On the morning of June 4, 1990, Scottish football was rocked by the news that Hearts chairman Wallace Mercer had tabled a £6.2 million bid to take over Hibs, a move he described as a merger but one which Easter Road fans saw as a blatant bid to wipe their club out of existence.
Unsurprisingly, Mercer’s move initially prompted astonishment and disbelief quickly followed by anger and outright condemnation – and not only from Hibs supporters.
The same evening, the Hibs Supporters Association clubrooms in Sunnyside were crammed – with hundreds more packing the street outside – as a “Hands off Hibs” committee to fight off Mercer’s attentions was formed.
One of the first donations was a £1000 cheque from an anonymous Hearts fan while politicians both local and at Westminster voiced support. Police banned a mass protest match through the city for fear of trouble so, instead, a rally at Easter Road was held, Hibs legend Joe Baker memorably kneeling to kiss the turf he had once graced.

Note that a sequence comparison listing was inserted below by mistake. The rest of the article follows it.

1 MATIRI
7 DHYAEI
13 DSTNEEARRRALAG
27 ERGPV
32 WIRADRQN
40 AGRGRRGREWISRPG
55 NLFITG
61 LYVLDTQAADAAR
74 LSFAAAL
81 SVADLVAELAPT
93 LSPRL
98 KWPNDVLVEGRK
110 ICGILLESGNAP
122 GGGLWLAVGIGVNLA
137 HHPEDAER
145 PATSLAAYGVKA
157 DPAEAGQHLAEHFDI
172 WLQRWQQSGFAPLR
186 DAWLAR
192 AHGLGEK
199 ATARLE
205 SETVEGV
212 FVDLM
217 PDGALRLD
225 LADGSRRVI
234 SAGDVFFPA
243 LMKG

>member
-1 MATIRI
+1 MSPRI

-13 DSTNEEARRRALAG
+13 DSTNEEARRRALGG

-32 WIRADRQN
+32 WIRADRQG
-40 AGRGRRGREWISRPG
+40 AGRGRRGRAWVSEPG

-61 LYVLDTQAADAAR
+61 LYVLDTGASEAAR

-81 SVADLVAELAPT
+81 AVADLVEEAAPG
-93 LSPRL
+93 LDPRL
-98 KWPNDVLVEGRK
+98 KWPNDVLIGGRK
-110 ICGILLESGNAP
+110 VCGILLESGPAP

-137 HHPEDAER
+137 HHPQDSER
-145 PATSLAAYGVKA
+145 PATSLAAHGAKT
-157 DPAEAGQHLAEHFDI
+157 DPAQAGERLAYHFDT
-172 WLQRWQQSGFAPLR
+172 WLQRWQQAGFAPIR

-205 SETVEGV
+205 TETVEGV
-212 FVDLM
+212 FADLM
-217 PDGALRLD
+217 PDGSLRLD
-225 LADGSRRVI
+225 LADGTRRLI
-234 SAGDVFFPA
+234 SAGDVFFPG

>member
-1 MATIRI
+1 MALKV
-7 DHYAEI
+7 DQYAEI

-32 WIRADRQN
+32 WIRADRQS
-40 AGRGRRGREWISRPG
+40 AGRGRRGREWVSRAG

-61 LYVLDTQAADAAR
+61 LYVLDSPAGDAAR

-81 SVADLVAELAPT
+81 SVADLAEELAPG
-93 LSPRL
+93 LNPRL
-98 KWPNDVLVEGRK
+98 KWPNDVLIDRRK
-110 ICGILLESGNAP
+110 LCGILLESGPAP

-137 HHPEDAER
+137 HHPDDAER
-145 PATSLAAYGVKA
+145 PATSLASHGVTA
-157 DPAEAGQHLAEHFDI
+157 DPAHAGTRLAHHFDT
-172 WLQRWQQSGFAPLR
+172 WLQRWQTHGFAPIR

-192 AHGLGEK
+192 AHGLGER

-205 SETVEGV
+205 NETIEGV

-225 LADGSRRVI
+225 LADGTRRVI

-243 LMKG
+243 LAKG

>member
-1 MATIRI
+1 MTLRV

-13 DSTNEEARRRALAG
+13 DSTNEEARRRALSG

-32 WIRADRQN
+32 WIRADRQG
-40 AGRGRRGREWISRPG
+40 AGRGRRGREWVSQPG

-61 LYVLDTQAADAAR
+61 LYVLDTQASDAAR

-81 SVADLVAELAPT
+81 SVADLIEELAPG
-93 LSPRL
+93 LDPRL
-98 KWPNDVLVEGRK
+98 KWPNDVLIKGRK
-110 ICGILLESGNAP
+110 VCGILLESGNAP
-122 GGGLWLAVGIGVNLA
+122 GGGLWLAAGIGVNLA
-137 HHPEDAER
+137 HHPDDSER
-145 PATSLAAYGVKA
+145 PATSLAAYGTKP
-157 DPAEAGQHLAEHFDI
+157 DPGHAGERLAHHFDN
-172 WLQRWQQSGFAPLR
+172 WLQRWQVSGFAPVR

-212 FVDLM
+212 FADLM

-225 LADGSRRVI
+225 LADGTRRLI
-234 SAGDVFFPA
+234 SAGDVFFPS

Opposition was mobilised, a petition delivered to both Tynecastle and Downing Street. Blue Peter presenter John Leslie appeared on television sporting a “Hands off Hibs” T-shirt and Gordon Strachan and The Proclaimers joined that year’s Leith Festival Gala parade.
Hearts star John Robertson addressed a rally at the Usher Hall and Hibs fans staged a five-week long picket of the Bank of Scotland’s main offices on the Mound.
Perhaps the most unusual voice of protest came in the form of a record by a group of fans calling themselves “The Mercernaries”, the A side entitled “Hand off Hibs” and the flip side entitled “Easter Road”.